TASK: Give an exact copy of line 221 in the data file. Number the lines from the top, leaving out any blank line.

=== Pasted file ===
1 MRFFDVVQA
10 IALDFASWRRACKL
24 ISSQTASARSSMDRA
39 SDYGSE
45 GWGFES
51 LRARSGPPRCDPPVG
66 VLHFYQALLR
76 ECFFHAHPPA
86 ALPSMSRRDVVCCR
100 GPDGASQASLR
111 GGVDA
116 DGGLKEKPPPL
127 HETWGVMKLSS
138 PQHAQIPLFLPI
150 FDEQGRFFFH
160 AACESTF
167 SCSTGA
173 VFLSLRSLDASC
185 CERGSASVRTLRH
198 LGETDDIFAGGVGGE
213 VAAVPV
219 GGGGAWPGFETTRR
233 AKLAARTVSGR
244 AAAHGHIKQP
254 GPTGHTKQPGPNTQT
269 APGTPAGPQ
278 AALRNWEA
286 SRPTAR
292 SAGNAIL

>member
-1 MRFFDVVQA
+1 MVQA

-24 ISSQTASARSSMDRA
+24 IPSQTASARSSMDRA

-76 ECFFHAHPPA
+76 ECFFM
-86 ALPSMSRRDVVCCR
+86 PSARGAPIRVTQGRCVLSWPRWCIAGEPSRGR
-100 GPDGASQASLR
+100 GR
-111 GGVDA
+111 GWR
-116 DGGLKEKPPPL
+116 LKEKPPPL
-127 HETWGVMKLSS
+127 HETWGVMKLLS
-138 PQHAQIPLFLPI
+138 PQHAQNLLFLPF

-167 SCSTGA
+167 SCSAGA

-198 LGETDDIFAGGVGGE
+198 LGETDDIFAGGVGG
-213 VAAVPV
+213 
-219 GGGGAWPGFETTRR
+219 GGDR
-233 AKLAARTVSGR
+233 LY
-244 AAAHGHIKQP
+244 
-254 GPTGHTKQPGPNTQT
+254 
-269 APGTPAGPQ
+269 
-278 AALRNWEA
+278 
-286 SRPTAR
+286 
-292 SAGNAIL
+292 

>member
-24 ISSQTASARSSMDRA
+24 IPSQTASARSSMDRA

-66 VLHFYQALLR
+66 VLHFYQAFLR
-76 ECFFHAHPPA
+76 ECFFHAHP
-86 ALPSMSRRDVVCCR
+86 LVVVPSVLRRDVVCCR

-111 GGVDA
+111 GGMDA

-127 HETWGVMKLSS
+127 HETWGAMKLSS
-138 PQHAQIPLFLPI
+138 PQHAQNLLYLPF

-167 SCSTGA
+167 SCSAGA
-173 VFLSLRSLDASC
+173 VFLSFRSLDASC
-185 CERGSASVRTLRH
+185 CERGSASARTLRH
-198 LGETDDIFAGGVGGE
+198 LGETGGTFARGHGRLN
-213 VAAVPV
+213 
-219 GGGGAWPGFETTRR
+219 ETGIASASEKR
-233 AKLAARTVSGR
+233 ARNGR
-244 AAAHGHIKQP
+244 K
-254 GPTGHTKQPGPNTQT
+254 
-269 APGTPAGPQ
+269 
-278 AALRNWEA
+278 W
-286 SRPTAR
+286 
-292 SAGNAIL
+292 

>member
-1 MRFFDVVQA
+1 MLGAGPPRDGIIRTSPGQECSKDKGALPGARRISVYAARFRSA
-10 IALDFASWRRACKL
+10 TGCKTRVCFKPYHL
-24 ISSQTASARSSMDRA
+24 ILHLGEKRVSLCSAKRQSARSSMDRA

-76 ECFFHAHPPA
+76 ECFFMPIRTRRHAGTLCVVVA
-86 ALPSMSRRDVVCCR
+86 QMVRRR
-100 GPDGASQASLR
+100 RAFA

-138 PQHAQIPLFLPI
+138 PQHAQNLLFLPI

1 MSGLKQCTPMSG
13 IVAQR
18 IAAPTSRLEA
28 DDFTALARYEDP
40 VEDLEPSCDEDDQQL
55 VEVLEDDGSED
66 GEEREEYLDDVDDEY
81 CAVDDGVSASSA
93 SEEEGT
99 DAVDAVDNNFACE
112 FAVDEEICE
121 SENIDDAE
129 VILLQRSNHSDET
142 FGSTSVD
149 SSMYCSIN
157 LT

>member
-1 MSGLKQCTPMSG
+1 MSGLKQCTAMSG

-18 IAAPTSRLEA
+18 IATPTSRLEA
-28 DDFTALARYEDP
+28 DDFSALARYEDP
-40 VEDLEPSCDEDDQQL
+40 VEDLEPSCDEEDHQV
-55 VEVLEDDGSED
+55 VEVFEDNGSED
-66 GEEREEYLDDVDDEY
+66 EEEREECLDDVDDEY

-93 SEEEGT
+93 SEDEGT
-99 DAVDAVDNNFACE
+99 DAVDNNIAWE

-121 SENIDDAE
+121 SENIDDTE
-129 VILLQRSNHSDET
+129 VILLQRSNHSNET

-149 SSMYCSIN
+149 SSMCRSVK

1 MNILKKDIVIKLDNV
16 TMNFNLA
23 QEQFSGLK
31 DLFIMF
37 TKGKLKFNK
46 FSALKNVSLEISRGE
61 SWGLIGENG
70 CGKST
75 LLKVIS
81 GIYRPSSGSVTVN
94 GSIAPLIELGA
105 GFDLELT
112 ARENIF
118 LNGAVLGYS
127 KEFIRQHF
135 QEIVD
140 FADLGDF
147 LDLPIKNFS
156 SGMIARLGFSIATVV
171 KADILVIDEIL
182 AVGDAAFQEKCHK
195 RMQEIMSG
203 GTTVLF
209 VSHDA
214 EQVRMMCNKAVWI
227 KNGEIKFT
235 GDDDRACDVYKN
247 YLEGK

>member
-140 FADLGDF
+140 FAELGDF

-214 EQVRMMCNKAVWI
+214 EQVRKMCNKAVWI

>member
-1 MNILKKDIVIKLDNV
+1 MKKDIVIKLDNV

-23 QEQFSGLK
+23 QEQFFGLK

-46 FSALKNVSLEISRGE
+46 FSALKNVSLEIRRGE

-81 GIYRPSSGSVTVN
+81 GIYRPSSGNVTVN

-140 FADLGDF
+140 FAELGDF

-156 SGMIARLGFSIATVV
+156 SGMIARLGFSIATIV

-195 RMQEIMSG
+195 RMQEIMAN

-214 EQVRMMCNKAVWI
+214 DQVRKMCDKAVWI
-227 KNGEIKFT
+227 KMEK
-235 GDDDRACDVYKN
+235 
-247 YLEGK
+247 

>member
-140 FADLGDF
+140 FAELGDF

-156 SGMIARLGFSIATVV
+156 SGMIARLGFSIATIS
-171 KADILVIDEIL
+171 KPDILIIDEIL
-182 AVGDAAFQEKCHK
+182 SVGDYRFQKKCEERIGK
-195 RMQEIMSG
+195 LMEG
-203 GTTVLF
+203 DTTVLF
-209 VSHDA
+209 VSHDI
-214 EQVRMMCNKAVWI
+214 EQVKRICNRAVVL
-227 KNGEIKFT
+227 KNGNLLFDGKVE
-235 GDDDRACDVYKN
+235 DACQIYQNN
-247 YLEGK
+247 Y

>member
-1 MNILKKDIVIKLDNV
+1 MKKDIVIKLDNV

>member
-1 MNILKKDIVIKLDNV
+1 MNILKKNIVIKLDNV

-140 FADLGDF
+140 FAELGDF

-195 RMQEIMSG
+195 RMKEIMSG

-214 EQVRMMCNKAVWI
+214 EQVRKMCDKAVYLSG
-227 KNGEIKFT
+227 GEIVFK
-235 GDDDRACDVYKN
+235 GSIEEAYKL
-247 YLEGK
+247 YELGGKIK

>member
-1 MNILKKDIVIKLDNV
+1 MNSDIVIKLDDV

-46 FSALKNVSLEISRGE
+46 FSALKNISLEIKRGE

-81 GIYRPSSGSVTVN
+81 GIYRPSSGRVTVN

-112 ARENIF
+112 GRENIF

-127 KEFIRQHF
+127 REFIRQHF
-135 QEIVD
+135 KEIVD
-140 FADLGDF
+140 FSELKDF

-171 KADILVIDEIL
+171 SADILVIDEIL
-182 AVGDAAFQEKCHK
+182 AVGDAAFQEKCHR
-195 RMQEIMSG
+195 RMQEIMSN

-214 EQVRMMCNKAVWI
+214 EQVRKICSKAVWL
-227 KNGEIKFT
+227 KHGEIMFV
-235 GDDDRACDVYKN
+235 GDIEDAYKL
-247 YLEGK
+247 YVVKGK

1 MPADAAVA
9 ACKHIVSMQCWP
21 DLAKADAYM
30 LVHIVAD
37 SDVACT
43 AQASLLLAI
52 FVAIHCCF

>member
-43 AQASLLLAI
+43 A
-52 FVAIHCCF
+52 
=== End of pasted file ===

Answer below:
+247 